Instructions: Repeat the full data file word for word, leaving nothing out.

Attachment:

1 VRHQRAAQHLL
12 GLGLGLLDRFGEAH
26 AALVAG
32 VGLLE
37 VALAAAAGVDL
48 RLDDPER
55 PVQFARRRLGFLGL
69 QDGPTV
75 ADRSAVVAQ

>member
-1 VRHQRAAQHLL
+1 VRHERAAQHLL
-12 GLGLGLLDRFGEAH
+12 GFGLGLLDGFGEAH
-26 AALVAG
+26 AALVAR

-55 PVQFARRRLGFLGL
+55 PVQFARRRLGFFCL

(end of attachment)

1 VRHQRAAQHLL
12 GLGLGLLDRFGEAH
26 AALVAG
32 VGLLE
37 VALAAAAGVDL
48 RLDDPER
55 PVQFARRRLGFLGL
69 QDGPTV
75 ADRSAVVAQ

>member
-1 VRHQRAAQHLL
+1 VRHERAAQHLL
-12 GLGLGLLDRFGEAH
+12 GFGLGLLDGFGEAH
-26 AALVAG
+26 AALVAR

-55 PVQFARRRLGFLGL
+55 PVQFARRRLGFFCL